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One exciting area of study is Paul’s use of the Old Testament. The apostle routinely appeals to Scripture to support his arguments and to persuade his readers. One gets the impression that Paul has a high respect for Scripture and that his knowledge of it is broad and comprehensive. And yet, there is something enigmatic about his use of the Old Testament at the same time—something elusive and even puzzling. His interpretations can appear strained, sometimes going beyond the text’s original context. Is Paul a poor reader of Scripture? Is there genuine tension between Paul’s interpretations and the original context of his quotations?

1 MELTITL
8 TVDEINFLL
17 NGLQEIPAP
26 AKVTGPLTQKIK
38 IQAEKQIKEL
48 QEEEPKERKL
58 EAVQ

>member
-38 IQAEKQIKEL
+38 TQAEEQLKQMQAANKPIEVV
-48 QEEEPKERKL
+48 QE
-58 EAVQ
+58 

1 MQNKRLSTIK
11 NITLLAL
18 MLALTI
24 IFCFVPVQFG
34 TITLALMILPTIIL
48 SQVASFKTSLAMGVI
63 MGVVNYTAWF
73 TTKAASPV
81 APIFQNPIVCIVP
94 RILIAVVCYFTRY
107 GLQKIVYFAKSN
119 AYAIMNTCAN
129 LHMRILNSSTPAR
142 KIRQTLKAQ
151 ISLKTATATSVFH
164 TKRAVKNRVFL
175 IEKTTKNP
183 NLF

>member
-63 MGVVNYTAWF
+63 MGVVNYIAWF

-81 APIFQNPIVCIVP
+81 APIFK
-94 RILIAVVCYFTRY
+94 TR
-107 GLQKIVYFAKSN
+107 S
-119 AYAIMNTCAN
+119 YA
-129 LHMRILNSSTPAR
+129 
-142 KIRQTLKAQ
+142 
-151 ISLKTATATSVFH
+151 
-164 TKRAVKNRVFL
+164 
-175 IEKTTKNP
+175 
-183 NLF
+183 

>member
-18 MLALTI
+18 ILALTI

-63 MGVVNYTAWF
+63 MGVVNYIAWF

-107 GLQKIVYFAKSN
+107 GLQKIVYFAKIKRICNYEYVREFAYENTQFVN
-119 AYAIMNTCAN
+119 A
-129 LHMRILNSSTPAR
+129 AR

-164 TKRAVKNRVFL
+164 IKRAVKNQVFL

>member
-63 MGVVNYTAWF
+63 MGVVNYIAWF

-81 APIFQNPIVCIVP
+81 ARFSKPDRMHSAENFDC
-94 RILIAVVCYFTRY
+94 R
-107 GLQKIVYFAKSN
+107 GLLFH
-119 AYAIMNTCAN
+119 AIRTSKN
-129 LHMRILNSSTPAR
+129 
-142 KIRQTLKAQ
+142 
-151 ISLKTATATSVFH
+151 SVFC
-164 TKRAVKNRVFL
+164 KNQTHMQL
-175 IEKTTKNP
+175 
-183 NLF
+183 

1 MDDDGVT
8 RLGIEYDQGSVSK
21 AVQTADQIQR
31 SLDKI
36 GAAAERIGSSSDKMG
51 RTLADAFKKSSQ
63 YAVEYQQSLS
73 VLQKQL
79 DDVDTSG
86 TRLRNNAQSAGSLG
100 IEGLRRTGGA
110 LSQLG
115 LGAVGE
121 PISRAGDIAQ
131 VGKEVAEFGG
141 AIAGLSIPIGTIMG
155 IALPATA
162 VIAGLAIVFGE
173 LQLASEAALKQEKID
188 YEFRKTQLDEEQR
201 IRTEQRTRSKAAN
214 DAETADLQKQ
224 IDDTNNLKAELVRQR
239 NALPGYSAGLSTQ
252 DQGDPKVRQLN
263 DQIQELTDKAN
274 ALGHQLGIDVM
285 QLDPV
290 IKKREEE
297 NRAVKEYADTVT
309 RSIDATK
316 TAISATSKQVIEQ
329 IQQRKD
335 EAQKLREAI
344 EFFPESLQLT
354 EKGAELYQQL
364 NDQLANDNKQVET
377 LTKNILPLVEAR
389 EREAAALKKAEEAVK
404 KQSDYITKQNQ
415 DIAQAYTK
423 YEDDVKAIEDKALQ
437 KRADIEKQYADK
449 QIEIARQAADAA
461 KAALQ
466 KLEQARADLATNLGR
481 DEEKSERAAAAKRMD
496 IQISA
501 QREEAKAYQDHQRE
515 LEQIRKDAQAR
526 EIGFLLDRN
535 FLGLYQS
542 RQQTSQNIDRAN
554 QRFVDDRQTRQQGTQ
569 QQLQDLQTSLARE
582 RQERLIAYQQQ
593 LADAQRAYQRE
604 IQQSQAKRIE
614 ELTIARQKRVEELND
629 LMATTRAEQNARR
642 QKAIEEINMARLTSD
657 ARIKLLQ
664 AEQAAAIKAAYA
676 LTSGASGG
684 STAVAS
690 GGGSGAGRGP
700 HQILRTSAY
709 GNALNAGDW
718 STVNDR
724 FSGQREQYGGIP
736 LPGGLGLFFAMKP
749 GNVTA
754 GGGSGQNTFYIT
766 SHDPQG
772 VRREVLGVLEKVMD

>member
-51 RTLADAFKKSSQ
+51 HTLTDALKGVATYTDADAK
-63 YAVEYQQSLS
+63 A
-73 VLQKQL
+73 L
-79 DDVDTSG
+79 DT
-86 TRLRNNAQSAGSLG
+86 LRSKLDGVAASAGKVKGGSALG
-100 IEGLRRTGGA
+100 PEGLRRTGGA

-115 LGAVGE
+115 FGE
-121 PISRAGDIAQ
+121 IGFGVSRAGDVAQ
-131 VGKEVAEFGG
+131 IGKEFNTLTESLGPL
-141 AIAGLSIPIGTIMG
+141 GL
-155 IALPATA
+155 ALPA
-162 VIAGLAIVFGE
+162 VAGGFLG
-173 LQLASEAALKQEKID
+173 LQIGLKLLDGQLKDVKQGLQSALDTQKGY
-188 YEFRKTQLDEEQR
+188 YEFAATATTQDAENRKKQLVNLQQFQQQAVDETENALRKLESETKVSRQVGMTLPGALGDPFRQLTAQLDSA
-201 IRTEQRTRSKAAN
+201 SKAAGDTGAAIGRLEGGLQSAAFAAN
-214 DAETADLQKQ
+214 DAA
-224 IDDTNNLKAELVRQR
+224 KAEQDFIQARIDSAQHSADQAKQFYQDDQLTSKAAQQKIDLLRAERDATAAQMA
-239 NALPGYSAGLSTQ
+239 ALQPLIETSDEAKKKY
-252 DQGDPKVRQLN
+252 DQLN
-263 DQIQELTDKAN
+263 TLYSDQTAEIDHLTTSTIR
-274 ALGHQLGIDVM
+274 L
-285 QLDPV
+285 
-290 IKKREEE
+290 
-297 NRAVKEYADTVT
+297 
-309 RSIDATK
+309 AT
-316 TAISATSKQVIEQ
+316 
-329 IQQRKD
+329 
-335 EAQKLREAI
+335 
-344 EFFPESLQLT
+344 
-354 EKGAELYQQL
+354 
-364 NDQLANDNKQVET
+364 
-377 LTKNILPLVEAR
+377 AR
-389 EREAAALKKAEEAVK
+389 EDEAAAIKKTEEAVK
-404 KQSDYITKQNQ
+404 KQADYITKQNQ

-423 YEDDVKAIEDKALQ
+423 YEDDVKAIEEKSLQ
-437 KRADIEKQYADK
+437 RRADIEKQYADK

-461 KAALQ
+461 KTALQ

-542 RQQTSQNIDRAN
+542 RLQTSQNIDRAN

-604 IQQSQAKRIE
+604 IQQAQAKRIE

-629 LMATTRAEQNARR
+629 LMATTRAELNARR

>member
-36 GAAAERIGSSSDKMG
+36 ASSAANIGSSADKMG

In this riveting study, Matthew L. Halsted takes readers through Romans to explore these and related questions. In the end, he argues that such tension does exist and that the solution is not to ignore it or view it as a liability, but rather to preserve it by adopting a hermeneutic that can sufficiently account for it as an integral element for each and every act of interpretation. Following the insights of philosopher Hans-Georg Gadamer (1900-2002), Halsted describes Paul’s use of Scripture as dialogical re-authoring—a term that captures the dynamic relationship between the apostle and the Jewish texts that were so important to him.